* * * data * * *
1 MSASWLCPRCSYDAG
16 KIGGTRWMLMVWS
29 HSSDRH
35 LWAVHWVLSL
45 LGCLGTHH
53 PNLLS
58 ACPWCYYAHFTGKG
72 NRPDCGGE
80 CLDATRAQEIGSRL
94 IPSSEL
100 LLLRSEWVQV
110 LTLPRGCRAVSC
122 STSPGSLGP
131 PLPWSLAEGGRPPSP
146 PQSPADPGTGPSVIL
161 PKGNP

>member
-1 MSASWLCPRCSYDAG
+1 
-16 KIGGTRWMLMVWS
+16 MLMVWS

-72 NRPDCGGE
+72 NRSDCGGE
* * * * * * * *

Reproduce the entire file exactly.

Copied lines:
1 MSASWLCPRCSYDAG
16 KIGGTRWMLMVWS
29 HSSDRH
35 LWAVHWVLSL
45 LGCLGTHH
53 PNLLS
58 ACPWCYYAHFTGKG
72 NRPDCGGE
80 CLDATRAQEIGSRL
94 IPSSEL
100 LLLRSEWVQV
110 LTLPRGCRAVSC
122 STSPGSLGP
131 PLPWSLAEGGRPPSP
146 PQSPADPGTGPSVIL
161 PKGNP

>member
-1 MSASWLCPRCSYDAG
+1 
-16 KIGGTRWMLMVWS
+16 MLMVWS

-72 NRPDCGGE
+72 NRSDCGGE